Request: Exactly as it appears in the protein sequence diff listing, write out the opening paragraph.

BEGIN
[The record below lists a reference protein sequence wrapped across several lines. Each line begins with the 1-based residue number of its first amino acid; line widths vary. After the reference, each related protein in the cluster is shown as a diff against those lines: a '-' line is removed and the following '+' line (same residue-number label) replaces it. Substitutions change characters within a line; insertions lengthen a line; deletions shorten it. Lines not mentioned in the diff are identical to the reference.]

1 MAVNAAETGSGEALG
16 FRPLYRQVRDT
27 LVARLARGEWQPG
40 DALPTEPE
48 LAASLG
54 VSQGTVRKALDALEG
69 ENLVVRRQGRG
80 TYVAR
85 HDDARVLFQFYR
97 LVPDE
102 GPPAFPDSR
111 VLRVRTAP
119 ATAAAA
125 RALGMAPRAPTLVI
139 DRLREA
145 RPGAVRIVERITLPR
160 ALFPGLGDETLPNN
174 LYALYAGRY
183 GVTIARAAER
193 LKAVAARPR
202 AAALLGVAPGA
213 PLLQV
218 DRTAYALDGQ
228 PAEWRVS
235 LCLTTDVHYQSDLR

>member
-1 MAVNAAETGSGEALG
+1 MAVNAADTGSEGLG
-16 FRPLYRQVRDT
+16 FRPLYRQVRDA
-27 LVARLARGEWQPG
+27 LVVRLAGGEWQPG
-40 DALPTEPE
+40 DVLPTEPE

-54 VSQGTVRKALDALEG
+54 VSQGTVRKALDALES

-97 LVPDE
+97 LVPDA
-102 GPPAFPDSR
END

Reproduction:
[The record below lists a reference protein sequence wrapped across several lines. Each line begins with the 1-based residue number of its first amino acid; line widths vary. After the reference, each related protein in the cluster is shown as a diff against those lines: a '-' line is removed and the following '+' line (same residue-number label) replaces it. Substitutions change characters within a line; insertions lengthen a line; deletions shorten it. Lines not mentioned in the diff are identical to the reference.]